The Center for Effective Philanthropy’s (CEP) new report, Giving Big: The Impact of Large, Unrestricted Gifts on Nonprofits, offers a range of insights regarding the short-term impacts on organizations benefitting from MacKenzie Scott’s philanthropic efforts. The scope and scale of Ms. Scott’s giving (in the vicinity of $13 billion so far), both in the aggregate and relative to other gifts to the same organizations, have generated huge interest.

Much of the public commentary about her giving — praise as well as questions and critique — has consisted of anecdote and speculation, due in part to limited transparency about the rationale for selecting recipients and process of making the grants. This new research from CEP provides an opportunity to draw conclusions based on the experiences and voices of many nonprofit leaders, collected in surveys and interviews with executive directors who received one of the first three rounds of these gifts.

As a leader of learning and evaluation in the private foundation space, I offer a few reflections on the findings from this first phase of the research as they relate to learning from our work at the Barr Foundation. I also share hopes for what and how we might continue to learn about the longer-term effects of this giving. My reflections are guided by CEP’s three primary study questions from the report:

1. Do nonprofits believe this gift has increased their impact? In what ways?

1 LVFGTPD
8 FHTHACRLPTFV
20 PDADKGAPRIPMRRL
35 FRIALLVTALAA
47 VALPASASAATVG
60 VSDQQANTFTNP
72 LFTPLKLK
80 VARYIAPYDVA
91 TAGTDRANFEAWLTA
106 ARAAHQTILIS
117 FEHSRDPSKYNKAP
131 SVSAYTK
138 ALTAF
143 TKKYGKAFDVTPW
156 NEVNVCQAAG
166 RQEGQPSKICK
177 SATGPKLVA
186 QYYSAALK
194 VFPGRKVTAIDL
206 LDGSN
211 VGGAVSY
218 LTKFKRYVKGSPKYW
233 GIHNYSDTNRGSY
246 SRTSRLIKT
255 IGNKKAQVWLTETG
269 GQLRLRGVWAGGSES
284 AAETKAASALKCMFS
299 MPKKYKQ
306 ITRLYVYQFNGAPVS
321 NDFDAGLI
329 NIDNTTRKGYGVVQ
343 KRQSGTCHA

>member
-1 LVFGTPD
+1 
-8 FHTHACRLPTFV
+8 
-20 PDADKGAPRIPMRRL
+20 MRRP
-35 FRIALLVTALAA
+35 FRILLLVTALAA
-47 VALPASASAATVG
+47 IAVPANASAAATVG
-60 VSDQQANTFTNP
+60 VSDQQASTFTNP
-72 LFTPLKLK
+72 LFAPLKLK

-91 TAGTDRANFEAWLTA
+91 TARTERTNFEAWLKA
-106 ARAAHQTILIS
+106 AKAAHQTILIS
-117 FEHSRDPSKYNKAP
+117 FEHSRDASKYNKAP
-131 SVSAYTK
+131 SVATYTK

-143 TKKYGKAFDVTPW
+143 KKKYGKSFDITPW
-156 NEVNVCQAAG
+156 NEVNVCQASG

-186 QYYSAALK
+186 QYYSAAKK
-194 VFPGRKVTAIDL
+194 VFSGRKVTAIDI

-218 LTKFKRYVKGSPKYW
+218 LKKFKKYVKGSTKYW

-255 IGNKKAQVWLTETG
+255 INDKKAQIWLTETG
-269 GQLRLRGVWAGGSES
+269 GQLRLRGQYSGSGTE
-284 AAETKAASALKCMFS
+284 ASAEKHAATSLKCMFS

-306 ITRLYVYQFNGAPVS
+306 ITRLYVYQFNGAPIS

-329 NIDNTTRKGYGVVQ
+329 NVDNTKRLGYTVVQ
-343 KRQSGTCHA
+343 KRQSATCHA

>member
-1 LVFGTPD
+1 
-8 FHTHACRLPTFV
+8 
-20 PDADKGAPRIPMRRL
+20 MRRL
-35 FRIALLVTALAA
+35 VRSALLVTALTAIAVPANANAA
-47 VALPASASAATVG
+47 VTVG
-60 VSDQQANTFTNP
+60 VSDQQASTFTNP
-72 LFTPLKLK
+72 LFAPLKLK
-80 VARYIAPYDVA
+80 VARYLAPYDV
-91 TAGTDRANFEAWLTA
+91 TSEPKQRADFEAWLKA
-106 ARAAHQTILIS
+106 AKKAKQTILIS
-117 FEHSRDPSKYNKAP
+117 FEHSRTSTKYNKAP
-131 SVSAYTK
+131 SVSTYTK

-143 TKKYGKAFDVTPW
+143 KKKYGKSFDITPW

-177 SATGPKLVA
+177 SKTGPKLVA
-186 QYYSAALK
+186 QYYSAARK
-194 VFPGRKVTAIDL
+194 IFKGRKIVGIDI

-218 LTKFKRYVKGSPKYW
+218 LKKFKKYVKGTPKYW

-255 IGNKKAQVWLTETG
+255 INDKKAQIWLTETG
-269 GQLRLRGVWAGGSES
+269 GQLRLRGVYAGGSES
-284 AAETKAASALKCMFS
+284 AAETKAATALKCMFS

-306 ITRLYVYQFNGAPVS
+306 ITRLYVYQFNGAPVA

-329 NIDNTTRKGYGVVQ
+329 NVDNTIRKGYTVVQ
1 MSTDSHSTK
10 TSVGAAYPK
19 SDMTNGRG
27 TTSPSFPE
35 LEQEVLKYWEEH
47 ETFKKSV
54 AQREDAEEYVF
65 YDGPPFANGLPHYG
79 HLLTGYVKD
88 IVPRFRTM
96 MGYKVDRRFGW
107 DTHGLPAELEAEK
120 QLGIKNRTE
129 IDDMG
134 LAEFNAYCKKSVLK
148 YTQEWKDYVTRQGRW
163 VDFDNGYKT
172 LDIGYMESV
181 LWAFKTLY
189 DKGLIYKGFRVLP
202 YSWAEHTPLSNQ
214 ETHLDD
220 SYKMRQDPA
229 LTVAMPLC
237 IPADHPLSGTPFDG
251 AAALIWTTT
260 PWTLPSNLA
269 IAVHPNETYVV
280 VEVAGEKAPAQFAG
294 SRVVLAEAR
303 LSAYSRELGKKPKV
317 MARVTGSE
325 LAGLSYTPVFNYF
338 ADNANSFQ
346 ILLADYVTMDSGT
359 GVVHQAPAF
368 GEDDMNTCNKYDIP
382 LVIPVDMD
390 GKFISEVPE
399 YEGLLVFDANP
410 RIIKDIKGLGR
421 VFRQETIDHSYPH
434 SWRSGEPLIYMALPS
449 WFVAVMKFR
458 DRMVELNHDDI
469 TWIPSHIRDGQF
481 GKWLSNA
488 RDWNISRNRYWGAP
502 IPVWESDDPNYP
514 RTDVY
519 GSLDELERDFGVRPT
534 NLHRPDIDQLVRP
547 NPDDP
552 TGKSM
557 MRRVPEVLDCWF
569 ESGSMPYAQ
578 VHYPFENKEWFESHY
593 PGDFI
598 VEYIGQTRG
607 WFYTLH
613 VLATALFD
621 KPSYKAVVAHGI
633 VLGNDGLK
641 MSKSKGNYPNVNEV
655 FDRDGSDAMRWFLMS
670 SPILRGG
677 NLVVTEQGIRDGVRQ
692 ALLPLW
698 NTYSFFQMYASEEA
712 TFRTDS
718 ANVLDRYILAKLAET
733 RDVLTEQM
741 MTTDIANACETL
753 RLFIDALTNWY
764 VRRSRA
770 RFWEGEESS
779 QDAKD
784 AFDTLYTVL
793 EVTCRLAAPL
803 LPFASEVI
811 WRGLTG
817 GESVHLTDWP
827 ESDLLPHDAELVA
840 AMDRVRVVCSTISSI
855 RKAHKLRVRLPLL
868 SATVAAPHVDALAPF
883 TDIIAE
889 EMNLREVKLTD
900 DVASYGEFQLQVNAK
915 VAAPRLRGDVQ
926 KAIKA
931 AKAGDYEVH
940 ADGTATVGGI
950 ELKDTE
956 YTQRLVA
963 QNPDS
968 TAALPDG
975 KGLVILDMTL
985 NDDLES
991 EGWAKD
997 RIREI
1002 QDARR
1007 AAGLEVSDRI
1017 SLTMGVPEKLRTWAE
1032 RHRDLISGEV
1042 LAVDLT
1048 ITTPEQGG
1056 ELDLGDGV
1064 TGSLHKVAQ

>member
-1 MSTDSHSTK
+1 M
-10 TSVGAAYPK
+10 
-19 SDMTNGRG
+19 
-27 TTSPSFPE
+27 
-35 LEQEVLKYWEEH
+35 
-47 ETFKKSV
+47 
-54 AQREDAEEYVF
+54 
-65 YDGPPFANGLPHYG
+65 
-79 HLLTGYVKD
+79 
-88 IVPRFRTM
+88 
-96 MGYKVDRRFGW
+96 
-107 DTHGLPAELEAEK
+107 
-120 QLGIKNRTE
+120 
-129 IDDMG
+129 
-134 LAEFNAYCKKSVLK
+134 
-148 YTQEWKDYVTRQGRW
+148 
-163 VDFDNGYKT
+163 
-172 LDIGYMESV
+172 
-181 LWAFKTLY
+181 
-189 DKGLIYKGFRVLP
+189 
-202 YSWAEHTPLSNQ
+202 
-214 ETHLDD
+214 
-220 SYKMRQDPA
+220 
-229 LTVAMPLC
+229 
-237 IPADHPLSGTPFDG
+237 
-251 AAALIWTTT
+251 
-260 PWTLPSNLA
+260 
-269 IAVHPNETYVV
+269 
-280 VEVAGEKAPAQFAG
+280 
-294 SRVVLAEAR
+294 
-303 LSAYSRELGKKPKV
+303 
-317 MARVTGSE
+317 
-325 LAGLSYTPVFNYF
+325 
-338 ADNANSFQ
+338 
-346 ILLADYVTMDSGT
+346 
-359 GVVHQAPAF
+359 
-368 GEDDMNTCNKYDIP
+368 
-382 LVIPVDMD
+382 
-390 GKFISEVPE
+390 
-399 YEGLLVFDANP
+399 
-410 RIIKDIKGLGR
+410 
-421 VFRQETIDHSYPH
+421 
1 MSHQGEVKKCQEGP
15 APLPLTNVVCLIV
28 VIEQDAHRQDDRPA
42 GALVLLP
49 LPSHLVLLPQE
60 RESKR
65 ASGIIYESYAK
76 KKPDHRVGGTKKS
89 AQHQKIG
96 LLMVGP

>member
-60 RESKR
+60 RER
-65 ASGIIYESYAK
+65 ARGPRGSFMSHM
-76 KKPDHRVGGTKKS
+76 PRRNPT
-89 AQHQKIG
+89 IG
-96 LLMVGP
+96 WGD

The answer is a fairly predictable “yes” — a large majority of leaders reported that the funds furthered their organization’s mission and strengthened their financial and organizational capability for the long term.

2. How did these nonprofits allocate the grant? And why?

Many nonprofit leaders described ways they are now able to invest in their own talent and infrastructure. Many used the funds to address well-known challenges in the social sector such as equitable compensation (62 percent) and reserves to build financial stability and resilience (73 percent). Interestingly, a majority also reported that they will advance their mission by investing in evaluation and measurement (58 percent), an area that is often not supported by other philanthropic dollars.

3. Have the nonprofits experienced unintended negative consequences? What have been the downsides of receiving this gift, if any?

Due to the deep gratitude typically expressed by the leaders and the positive changes they felt they were able to make, it isn’t too surprising that these leaders offered little in the way of criticism.

In the end, large, unrestricted gifts with minimal reporting requirements are a dream come true for many nonprofits. Given the incredibly hard, frequently undervalued, and exhausting but essential work that they do every day, it seems the absolute least that philanthropy can offer.

Read the full article about lessons from MacKenzie Scott’s giving by Yvonne Belanger at The Center for Effective Philanthropy.